And the North Dakota legislature has passed a measure putting a so-called “personhood” measure on the state ballot in 2014, giving each fertilized human egg the rights of a U.S. citizen. If approved, this would effectively ban all abortions—without any exception for rape, incest, or danger to the health of the woman—as well as some forms of birth control.

The laws at the state level are just one front of an all-sided attack by the anti-abortion forces. All over the country, clinics have been bombed, set on fire, and vandalized. Women who go into clinics are verbally harassed and often physically assaulted by the fanatics who blockade clinics with their “vigils.” More than one in four poor women who seek abortions cannot afford one, and 97 percent of rural counties do not have even a single abortion provider.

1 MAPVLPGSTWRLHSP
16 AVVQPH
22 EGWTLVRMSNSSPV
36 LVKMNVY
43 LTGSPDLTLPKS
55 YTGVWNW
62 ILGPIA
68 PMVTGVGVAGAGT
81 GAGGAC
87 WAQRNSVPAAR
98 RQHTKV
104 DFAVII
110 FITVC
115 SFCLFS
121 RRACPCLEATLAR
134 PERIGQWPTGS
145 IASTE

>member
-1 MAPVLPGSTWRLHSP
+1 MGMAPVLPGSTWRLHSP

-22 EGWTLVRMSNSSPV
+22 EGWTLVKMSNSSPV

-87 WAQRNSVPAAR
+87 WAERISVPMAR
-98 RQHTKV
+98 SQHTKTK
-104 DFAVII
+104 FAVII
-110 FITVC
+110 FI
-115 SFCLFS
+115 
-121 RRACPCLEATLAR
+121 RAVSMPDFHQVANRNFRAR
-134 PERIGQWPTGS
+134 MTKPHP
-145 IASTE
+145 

As all this goes on, Obama has not only refused to stand for the basic and fundamental right of abortion but has insisted on seeking “common ground” with the most rabid anti-abortion Christian fascists.

As Sunsara Taylor wrote on the occasion of the 40-year anniversary of Roe v. Wade in January of this year: “If we do not reverse this trajectory soon—very soon—we will lose this right and condemn future generations of women and girls to FORCED motherhood, against their wills, and to lives of open enslavement, terror, and life-crushing shame.

“And the only way to do that is through massive, uncompromising resistance—beginning now...”

Women are not incubators... Fetuses are not babies... Abortion is not murder... Abortion on demand and without apology!




Revolution #300 April 7, 2013

Tweets for a Lynch Mob

April 7, 2013 | Revolution Newspaper |


George Zimmerman murdered 17-year-old Trayvon Martin on February 26, 2012. The tens of thousands who protested in the streets against this murder knew that Trayvon Martin was stalked and killed in cold blood because George Zimmerman considered a Black youth wearing a hoodie automatically “suspicious.” But Zimmerman denies he’s a racist.